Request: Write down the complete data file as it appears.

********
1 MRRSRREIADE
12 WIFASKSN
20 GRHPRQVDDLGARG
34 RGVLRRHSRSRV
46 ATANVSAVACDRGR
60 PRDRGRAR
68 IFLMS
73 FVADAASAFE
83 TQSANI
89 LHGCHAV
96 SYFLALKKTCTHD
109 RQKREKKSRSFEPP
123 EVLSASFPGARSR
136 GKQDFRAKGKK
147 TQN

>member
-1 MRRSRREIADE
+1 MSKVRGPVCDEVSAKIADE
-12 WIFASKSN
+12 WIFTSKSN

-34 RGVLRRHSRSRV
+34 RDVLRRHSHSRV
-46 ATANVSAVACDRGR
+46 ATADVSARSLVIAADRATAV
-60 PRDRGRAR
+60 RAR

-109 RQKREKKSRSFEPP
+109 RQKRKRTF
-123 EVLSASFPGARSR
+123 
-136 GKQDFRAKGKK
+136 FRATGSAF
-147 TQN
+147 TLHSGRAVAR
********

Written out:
1 MRRSRREIADE
12 WIFASKSN
20 GRHPRQVDDLGARG
34 RGVLRRHSRSRV
46 ATANVSAVACDRGR
60 PRDRGRAR
68 IFLMS
73 FVADAASAFE
83 TQSANI
89 LHGCHAV
96 SYFLALKKTCTHD
109 RQKREKKSRSFEPP
123 EVLSASFPGARSR
136 GKQDFRAKGKK
147 TQN

>member
-1 MRRSRREIADE
+1 MSKVRGPVCDEVSAKIADE
-12 WIFASKSN
+12 WIFTSKSN

-34 RGVLRRHSRSRV
+34 RDVLRRHSHSRV
-46 ATANVSAVACDRGR
+46 ATADVSARSLVIAADRATAV
-60 PRDRGRAR
+60 RAR

-109 RQKREKKSRSFEPP
+109 RQKRKRTF
-123 EVLSASFPGARSR
+123 
-136 GKQDFRAKGKK
+136 FRATGSAF
-147 TQN
+147 TLHSGRAVAR